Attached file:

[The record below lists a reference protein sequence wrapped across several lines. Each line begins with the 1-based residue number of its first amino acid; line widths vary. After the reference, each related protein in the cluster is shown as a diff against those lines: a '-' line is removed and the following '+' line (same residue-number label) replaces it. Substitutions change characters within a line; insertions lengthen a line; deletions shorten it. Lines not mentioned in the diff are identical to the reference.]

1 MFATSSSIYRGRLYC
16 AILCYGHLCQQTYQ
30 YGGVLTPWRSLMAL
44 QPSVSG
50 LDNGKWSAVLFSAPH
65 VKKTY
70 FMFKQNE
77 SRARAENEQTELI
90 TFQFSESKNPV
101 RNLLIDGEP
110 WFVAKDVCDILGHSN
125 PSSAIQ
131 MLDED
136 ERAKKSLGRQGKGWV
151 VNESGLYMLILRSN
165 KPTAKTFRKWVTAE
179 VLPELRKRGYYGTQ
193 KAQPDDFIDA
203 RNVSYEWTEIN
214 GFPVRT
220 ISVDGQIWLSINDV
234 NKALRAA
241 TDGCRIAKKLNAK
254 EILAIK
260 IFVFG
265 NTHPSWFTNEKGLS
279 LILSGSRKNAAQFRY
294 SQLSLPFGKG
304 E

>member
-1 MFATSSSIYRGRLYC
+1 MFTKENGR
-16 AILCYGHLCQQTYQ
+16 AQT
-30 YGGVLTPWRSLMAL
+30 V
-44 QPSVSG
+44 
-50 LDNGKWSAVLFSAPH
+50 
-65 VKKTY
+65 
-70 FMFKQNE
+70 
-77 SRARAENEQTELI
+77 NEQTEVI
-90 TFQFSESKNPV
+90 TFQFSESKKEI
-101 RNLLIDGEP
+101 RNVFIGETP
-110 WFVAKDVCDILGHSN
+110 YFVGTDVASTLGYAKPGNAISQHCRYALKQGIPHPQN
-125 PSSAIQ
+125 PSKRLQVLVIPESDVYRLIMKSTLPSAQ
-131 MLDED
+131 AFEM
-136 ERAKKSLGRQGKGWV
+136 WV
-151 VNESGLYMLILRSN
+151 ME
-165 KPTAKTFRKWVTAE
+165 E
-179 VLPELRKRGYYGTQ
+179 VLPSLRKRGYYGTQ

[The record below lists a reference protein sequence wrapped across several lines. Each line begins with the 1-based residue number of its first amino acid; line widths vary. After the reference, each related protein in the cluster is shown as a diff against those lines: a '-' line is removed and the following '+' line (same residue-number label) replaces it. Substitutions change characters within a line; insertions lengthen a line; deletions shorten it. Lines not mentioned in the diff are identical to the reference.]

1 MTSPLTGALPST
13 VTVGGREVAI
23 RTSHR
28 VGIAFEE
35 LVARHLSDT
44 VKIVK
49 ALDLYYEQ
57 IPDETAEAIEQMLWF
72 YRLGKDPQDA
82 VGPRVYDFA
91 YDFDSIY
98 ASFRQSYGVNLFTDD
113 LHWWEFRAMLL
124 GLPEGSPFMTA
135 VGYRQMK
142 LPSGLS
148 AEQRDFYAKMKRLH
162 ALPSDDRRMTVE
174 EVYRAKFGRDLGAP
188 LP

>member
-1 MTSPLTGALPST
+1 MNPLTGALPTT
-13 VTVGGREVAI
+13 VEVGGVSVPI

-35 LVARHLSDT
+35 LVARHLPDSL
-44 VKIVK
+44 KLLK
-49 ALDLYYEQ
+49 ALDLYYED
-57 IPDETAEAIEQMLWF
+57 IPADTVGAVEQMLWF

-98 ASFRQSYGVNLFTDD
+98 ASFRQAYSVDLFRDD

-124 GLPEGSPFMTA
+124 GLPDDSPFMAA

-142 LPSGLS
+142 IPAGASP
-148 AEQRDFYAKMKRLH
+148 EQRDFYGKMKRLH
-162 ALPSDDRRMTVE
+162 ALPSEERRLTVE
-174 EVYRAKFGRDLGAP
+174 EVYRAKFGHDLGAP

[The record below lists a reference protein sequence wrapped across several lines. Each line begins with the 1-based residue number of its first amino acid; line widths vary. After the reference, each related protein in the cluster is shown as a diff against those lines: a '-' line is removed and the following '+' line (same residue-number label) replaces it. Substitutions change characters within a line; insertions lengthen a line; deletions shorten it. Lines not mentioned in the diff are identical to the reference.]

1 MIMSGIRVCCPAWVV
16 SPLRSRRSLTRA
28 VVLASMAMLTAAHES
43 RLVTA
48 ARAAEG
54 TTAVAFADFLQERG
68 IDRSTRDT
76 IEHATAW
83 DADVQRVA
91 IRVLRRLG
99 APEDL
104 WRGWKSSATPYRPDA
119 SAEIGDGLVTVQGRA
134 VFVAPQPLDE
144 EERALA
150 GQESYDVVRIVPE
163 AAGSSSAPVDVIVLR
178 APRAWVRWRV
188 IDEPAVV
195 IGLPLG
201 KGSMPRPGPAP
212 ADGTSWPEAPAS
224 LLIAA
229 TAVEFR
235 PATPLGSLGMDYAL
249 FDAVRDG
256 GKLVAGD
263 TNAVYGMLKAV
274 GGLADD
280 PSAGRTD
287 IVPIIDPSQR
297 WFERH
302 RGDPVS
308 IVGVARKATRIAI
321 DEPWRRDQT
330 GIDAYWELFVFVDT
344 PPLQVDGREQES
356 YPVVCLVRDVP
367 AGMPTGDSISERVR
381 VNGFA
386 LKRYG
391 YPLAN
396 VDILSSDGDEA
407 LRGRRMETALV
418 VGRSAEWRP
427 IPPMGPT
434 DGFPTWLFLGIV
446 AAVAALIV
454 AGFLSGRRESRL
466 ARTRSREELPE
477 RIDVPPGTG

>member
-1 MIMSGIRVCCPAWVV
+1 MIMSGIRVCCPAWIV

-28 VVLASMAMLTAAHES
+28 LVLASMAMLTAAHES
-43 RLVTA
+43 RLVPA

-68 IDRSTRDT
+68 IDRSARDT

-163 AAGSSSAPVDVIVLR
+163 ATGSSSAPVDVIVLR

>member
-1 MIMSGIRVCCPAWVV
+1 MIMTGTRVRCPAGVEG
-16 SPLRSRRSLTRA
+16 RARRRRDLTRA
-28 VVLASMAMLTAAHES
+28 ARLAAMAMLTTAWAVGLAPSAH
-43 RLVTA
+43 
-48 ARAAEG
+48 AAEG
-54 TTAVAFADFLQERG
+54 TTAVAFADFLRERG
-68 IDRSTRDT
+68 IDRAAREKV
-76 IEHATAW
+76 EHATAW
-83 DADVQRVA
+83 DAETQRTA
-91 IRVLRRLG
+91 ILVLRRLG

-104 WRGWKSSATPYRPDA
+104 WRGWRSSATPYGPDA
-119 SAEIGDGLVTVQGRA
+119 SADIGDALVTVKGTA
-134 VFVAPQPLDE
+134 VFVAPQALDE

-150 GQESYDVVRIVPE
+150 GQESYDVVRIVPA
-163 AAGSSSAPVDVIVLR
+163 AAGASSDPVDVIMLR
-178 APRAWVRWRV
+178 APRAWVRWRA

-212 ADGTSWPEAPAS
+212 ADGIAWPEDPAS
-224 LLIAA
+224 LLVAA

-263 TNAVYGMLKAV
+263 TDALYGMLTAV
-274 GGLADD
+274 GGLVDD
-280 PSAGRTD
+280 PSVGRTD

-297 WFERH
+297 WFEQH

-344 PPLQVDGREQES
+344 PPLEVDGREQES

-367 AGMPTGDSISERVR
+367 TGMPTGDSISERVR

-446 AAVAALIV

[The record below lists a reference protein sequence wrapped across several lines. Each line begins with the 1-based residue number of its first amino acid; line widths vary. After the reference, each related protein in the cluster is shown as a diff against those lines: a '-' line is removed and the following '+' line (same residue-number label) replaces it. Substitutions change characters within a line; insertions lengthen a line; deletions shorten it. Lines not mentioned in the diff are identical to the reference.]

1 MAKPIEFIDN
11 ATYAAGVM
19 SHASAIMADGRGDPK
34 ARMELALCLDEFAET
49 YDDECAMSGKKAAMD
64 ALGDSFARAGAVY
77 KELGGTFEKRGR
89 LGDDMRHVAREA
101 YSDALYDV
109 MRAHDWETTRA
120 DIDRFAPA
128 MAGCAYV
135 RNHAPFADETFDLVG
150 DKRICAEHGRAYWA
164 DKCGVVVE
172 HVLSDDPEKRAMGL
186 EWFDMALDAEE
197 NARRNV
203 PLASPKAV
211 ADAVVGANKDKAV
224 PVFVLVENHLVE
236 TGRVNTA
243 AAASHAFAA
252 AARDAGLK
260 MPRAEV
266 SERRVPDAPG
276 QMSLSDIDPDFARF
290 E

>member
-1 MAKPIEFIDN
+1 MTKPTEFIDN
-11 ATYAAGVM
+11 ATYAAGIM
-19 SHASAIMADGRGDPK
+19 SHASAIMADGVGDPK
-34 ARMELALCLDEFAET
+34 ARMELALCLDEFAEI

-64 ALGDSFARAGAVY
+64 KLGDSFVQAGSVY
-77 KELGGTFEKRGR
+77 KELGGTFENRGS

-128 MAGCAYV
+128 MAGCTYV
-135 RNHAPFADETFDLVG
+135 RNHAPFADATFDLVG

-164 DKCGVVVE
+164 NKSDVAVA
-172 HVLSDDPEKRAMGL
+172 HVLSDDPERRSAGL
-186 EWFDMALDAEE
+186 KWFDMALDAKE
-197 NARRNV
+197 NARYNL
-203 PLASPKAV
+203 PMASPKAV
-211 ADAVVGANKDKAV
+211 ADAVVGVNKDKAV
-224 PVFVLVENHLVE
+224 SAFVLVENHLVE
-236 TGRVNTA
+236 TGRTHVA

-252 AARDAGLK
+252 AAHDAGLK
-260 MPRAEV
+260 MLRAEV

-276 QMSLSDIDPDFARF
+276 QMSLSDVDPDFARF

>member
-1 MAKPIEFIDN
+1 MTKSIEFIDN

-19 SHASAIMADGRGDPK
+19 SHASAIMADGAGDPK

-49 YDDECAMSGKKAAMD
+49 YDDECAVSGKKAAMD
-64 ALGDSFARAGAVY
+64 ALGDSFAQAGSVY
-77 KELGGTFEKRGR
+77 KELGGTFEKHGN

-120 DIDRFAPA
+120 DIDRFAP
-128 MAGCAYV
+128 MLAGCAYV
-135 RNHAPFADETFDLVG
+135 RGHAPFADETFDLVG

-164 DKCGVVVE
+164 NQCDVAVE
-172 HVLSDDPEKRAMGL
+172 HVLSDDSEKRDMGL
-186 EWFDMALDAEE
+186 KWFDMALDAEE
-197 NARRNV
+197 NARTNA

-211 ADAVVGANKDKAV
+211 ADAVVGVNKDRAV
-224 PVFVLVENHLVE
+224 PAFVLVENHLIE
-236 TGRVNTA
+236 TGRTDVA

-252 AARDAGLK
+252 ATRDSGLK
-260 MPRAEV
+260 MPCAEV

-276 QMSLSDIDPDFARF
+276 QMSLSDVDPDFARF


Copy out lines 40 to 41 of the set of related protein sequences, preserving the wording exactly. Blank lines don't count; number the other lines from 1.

-50 LDNGKWSAVLFSAPH
+50 